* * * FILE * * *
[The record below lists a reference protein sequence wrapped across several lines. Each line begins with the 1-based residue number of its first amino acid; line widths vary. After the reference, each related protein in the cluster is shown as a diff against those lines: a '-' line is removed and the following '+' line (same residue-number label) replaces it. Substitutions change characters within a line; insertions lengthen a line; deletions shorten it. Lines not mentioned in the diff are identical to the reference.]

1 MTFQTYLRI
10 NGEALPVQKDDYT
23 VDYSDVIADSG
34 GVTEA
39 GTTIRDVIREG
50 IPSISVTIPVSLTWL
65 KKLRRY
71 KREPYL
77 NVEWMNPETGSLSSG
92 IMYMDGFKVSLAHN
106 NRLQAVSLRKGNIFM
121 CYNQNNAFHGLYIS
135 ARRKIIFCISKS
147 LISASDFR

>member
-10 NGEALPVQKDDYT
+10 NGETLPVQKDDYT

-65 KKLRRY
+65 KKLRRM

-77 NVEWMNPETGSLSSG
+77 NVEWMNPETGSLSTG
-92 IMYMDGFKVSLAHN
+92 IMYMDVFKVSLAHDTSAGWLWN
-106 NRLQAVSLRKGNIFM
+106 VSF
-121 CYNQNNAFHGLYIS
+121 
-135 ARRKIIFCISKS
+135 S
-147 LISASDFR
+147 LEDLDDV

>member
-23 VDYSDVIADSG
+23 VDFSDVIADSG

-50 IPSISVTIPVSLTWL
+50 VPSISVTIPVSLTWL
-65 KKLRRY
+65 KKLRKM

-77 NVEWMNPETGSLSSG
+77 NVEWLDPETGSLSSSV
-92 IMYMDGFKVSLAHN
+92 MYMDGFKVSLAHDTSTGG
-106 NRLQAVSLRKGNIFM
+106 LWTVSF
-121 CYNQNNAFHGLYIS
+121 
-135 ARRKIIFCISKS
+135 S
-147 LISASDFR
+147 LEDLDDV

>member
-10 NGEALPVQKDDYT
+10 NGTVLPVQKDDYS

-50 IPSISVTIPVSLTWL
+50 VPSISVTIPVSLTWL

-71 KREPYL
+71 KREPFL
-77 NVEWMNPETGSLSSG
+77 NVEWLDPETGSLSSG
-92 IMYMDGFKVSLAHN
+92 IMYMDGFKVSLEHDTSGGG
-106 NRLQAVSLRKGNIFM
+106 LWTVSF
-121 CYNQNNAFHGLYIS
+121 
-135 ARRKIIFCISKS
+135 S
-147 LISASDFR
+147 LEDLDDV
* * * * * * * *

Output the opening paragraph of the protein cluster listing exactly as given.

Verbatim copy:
[The record below lists a reference protein sequence wrapped across several lines. Each line begins with the 1-based residue number of its first amino acid; line widths vary. After the reference, each related protein in the cluster is shown as a diff against those lines: a '-' line is removed and the following '+' line (same residue-number label) replaces it. Substitutions change characters within a line; insertions lengthen a line; deletions shorten it. Lines not mentioned in the diff are identical to the reference.]